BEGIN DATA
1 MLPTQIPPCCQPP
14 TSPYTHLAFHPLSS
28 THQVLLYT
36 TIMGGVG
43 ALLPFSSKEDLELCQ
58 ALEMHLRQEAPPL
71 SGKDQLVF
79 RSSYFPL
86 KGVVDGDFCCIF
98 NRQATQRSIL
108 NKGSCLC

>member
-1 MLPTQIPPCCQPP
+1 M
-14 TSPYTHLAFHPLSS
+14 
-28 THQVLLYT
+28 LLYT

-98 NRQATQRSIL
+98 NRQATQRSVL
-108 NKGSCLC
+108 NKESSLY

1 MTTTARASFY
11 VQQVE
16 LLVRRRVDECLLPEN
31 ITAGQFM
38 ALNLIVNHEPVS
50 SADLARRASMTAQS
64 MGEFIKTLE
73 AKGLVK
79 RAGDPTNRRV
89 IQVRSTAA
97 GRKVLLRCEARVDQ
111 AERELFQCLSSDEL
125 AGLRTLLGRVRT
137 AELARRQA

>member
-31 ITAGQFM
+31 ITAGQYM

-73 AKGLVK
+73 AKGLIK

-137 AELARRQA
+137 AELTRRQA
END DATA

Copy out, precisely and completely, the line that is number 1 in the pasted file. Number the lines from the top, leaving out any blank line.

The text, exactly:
1 MLPTQIPPCCQPP